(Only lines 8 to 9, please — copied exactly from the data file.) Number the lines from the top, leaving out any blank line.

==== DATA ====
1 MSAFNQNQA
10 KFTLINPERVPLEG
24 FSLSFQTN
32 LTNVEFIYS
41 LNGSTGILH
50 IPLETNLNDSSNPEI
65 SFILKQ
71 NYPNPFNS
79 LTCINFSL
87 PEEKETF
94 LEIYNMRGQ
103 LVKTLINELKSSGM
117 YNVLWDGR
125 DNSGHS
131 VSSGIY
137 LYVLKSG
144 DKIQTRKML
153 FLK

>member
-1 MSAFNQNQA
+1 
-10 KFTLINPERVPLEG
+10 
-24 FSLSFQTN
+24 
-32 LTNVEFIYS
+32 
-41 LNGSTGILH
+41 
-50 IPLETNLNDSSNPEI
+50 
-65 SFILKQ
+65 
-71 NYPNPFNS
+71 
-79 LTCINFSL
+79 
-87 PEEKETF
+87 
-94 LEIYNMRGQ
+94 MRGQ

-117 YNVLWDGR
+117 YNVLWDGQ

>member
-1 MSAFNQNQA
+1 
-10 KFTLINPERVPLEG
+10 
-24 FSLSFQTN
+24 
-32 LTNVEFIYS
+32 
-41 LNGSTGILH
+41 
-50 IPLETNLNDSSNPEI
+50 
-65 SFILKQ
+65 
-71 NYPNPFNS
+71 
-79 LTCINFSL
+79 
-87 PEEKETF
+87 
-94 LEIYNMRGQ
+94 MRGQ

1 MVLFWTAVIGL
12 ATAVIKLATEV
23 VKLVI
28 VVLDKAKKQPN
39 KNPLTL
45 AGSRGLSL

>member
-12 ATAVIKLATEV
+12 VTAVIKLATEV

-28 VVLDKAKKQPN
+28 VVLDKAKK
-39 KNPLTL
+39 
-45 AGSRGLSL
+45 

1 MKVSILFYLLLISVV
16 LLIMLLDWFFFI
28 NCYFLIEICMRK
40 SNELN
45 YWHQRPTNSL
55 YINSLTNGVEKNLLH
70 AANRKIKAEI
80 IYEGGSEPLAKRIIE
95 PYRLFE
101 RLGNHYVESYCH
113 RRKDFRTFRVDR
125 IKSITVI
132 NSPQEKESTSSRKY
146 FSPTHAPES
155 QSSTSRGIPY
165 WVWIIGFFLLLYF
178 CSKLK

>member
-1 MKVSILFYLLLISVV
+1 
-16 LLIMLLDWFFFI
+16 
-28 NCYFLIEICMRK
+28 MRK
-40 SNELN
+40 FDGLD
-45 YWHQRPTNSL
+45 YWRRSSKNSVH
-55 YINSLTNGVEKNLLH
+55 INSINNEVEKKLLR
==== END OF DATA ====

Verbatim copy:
71 NYPNPFNS
79 LTCINFSL